CULTURAL SIGNIFICANCE IN A PENALTY KICK AND ITS AFTERMATH
By Al Mattei
When Brandi Chastain of the 1999 U.S. Women's World Cup team neatly left-footed a fifth-round penalty kick into the side netting of the goal at one end of the Rose Bowl, she gave American sports culture -- no, make that American culture -- an unforgettable image.
She jumped up, tore off her white jersey, knelt down at the penalty spot, pumped her arms, and shouted for joy.
The image is not just a bare-shouldered Californian wearing a black sports brassiere, baggy white shorts, and cleats. It was not just the fact that Chastain once said, "I ran my ass off for this body."
Instead, you must take into account the whole person when understanding the emotions of Chastain -- and her countrywomen.
You see the image of toned arms, which helped to hold off a Chinese defense for 120 minutes of play.
You saw legs which bicycle-kicked away an almost certain score in overtime.
You saw the sweat dripping off her, borne of the Pasadena sunshine as well as the countless hours of training, even the solitary training which Chastain had to go through to get back onto the national team after being cut several years back.
You also saw the parallel emotions on her face -- joy and relief, ecstacy and release .
And this wasn't even because of the final: Chastain, you may remember, scored an own goal for Germany in the quarterfinal round in the game's opening minutes of play. She, however, gamely came back and scored the game-tying goal in the second half..
But what the Chastain image of celebration does not show is that, underneath the uniform, underneath that black sports bra, underneath all of what we all could see, is the heart of a champion. The heart of a team player, who was the culmination of many efforts over the years.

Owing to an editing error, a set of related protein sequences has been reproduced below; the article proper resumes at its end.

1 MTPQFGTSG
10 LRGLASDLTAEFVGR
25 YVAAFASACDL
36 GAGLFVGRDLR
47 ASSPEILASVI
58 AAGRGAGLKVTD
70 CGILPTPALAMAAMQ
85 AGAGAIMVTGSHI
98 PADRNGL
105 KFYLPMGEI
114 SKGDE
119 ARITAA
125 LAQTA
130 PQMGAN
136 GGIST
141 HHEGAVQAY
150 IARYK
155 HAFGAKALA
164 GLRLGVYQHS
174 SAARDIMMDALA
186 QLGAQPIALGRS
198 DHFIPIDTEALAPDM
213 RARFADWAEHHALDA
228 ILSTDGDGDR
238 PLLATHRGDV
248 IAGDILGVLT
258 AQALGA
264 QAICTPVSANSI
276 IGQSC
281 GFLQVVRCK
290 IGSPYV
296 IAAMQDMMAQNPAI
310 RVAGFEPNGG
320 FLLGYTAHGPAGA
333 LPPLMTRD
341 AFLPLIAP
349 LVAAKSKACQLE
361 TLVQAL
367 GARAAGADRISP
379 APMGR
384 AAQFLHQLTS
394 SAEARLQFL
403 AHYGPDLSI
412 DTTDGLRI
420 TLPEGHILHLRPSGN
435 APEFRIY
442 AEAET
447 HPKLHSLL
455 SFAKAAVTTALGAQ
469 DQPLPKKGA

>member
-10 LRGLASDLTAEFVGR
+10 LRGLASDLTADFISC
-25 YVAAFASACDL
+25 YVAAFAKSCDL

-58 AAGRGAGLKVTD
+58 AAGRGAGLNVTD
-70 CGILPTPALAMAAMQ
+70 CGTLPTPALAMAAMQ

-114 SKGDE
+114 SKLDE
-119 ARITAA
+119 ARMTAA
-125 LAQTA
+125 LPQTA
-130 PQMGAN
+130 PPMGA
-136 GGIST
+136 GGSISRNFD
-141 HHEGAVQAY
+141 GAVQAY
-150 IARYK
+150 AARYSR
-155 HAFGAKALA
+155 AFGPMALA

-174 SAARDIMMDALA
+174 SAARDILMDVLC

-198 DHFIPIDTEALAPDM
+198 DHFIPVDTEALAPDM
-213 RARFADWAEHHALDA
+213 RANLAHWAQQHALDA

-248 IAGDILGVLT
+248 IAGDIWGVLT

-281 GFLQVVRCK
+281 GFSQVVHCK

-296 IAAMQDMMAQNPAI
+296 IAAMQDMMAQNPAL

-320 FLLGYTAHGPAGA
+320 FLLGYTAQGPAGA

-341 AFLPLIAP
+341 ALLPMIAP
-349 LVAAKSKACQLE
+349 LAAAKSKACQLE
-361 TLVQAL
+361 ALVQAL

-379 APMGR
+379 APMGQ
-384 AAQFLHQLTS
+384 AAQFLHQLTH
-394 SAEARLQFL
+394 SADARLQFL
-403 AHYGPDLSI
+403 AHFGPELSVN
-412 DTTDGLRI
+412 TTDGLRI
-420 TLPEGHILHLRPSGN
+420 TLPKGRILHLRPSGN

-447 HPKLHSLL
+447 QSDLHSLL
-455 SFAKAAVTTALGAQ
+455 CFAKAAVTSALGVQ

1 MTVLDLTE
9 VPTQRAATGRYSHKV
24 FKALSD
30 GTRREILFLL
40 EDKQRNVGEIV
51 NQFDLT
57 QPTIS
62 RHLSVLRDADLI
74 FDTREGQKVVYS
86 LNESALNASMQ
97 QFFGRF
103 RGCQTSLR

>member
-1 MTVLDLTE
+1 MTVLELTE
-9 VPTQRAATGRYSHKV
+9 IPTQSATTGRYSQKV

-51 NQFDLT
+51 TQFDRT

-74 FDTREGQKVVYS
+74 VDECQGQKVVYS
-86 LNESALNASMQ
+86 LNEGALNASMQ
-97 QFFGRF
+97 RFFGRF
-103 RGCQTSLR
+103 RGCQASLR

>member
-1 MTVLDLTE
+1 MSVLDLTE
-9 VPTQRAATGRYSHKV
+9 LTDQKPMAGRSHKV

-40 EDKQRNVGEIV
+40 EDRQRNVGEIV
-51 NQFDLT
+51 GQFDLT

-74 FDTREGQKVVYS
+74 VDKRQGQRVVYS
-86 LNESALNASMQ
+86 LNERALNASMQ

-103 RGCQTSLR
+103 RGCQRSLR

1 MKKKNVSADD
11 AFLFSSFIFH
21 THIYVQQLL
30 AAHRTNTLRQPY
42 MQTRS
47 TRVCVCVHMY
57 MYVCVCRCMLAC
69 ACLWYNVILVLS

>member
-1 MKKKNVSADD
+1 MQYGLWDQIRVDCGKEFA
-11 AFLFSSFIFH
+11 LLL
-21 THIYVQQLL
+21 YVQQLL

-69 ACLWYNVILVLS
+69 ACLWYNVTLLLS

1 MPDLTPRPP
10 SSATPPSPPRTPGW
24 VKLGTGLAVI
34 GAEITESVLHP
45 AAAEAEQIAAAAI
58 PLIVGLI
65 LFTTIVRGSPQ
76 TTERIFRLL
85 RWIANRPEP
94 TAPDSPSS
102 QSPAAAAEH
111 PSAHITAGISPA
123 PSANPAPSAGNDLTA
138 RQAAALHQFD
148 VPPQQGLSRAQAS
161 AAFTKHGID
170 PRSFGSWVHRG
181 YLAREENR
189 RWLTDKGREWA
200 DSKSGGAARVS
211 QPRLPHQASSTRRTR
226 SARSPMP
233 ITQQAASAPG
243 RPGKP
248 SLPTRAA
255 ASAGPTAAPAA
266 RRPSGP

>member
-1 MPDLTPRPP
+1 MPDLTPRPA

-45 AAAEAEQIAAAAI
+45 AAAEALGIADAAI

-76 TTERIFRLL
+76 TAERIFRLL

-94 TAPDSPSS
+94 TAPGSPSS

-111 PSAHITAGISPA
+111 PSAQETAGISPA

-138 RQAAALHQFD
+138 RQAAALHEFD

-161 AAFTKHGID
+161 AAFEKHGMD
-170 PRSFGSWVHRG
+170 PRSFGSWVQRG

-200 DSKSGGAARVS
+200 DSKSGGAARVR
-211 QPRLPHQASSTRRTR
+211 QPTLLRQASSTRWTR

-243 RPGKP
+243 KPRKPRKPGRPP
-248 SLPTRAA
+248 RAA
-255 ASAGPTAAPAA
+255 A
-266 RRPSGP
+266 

Chastain's shout would never have been possible without Title IX, the federal statute which guides equal funding for men's and women's athletics. It would never have been possible without open-minded athletic directors in colleges and high schools who did not think of soccer as just a boys' sport.
Too, Chastain would never have been at the penalty spot without the efforts of the several hundred women from Lisa Gmitter to Mary Harvey, from Andrea Velasco to Carin Jennings, who have worn red, white, and blue at some level.
She would never have had taken the kick without Briana Scurry's save in the third round of the penalty-kick shootout. Or, for that matter, Kristine Lilly's defensive save in overtime.
The team would not have been in the position to win without the defense of Kate Sobrero and Julie Foudy, the attacking pressure of Michelle Akers and Mia Hamm, or the spark of Shannon MacMillan.
In this age of "image is everything," the celebratory image of Brandi Chastain says a lot about where women have come in the past 100 years.
Whereas women in olden days had to remain completely covered from the neck down, and play genteel sports like croquet, tennis, and archery, women now have choices. They can run, sweat, knock down opponents with two-footed challenges, and exult in victory in Chastain-esque fashion.
And never did a black bra look so good.